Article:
In employee hiring, “background check” has become a drop kick term thrown in to Human Resources conversations with no real meaning attached.
If conducted properly, there will be no two similar background check results – albeit, the professional investigator should operate from an experience-based template, outling his/her methodology. Aside from the consistency of results, wire-framing an investigation will ensure that the basics of a background check are researched and, serves as a good springboard once the information pipeline begins to produce.
Below we will outline the various type of background checks and the situations wherein which they should be conducted.
New Hire (Non-Management Level, excepting positions involving access to client and or other employee financial information):
The most relevent and important features of a comprehensive background check are the:
1. Address, SSN and DOB verification and
2. Criminal history (this level search will not include criminal charges – only convictions)
3. E-Verification clearance ensuring that the potential new hire is in fact legally allowed to work in the U.S.
New-Hire (Management, fiduciary trust or client financials access and C positions):
A more comprehensive search than a basic new hire background check, those conducted for potential management, C positions and employees with access to client financial information should include the above and:
1. A full credit check.
2. Assets search,.
3. An in-depth criminal records review (to include criminal charges).
There is a Japanese adage, correctly applicable to undertaking a new partner: “One must marry with both eyes open.”
In taking on a new partner, including all of the above searches, the following investigations should also occur:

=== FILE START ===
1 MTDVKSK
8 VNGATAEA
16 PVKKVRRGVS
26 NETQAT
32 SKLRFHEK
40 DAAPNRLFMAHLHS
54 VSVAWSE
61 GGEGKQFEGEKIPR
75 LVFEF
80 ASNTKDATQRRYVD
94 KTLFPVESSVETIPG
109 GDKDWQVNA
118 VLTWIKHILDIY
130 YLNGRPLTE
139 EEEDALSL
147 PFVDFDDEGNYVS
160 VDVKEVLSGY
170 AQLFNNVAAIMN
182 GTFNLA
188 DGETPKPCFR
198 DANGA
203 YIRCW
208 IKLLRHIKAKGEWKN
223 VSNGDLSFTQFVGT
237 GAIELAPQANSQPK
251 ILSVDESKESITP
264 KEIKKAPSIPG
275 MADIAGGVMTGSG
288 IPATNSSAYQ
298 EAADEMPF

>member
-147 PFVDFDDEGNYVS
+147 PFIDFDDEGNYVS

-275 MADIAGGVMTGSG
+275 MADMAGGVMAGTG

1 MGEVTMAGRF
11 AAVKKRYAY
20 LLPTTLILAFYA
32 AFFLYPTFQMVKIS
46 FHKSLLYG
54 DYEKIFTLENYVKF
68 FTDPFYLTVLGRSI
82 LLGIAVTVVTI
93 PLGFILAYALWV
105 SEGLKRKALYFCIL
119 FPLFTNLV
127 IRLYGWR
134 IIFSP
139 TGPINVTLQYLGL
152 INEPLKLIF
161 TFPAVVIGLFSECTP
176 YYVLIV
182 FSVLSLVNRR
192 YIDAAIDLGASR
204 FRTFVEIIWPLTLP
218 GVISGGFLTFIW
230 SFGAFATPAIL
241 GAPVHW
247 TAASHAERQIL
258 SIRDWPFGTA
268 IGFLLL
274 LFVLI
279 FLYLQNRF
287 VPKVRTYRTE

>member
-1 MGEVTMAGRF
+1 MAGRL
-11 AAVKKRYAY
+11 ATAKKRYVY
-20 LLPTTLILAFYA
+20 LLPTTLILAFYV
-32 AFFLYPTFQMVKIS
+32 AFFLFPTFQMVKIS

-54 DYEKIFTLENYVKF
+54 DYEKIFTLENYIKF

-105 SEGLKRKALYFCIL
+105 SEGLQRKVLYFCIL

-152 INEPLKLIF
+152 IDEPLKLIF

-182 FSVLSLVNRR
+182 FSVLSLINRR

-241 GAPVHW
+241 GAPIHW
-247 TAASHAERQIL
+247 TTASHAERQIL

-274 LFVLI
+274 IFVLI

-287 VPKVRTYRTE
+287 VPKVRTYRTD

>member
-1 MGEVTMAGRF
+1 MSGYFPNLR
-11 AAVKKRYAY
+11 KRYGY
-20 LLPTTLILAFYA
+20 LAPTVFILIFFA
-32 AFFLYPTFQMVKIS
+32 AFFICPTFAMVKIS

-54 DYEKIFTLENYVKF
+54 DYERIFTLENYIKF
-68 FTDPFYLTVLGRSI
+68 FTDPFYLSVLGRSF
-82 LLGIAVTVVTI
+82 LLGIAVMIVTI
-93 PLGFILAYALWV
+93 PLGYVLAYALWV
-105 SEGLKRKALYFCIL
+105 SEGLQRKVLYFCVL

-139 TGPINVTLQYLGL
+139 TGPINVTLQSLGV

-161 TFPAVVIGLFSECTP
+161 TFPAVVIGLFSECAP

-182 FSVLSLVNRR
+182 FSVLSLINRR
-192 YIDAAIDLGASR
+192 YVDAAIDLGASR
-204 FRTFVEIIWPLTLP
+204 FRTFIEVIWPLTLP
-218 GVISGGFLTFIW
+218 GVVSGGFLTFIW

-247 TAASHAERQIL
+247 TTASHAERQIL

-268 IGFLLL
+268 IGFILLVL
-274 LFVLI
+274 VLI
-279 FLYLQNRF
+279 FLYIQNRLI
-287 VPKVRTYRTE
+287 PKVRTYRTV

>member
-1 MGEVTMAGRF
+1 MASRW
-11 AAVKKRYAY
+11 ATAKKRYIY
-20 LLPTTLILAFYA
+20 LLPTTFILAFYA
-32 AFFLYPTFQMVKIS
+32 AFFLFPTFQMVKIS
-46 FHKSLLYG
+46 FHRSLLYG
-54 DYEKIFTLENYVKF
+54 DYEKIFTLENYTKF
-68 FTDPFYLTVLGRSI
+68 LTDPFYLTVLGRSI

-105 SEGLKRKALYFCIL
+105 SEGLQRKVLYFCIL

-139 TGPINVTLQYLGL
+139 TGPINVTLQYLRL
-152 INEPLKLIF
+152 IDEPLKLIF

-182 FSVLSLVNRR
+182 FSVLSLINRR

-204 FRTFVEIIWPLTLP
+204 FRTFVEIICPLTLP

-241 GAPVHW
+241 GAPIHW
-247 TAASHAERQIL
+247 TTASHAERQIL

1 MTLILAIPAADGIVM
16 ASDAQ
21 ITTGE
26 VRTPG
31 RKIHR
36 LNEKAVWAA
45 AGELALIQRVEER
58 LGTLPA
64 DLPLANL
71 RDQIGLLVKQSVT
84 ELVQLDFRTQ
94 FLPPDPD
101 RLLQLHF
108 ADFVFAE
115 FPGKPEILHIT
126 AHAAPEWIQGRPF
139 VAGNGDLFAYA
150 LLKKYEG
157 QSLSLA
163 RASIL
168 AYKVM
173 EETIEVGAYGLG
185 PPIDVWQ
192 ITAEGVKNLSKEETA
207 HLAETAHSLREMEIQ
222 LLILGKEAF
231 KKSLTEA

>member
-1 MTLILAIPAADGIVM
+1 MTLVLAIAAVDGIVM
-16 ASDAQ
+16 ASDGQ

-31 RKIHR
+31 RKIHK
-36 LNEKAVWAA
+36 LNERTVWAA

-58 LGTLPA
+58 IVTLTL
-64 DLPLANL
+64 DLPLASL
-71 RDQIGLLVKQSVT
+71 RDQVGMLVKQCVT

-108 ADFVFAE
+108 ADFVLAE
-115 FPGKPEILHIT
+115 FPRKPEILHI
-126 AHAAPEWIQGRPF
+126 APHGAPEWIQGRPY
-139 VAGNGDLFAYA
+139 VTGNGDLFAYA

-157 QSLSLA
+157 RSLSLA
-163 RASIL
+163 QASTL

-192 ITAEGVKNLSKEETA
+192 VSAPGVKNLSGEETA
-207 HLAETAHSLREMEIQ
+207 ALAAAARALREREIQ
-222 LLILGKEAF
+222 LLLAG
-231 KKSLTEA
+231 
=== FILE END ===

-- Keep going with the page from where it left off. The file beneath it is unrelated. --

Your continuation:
1. Full litigation history.
2. Pervious positions and conditions of departure verifications.
3. Professional license search (to ensure licensure validity and uncover professional sanctions, if any).
4. Full criminal check to include researching the backgrounds of the new partner’s former associates.
5. Develop the subject’s public and private profile. (There are many methods employed by professional detectives that will allow the investigator to acquire the comprehensive information necessary to develop a 360 degree assessment of the subject.) This is a critical part of checking the background of a potential partner. In today’s information age, one can’t control all aspects of one’s life and there will be the inevitable professional and personal disclosures online. While no one posting (unless of course it’s of a truly, damaging event), will reveal the subject’s true character, subsequent to assessing the all of the tangible search results, a pattern should become obvious to the investigator which will allow for an accurate analysis of the subject’s behavior. The past portends the future.
Recommendation: All of the above information now relayed, and even with the verified, accurate and comprehensive information you now have in hand regarding your new business association, never forget to trust your instinct.
Information is the world’s currency.
As always, stay safe.
- Basics of a Background Check (beaconbulletin.com)